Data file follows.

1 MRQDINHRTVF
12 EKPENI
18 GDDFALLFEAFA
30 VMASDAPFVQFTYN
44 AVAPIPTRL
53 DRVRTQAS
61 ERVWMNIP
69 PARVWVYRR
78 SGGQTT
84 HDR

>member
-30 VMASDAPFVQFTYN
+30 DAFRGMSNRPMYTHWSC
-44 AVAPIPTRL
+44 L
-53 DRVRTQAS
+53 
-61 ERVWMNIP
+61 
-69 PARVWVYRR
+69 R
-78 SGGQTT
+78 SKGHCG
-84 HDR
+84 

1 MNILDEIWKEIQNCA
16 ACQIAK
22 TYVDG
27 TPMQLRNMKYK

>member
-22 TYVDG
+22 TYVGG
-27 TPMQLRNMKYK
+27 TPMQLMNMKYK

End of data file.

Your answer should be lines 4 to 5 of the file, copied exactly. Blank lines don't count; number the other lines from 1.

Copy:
30 VMASDAPFVQFTYN
44 AVAPIPTRL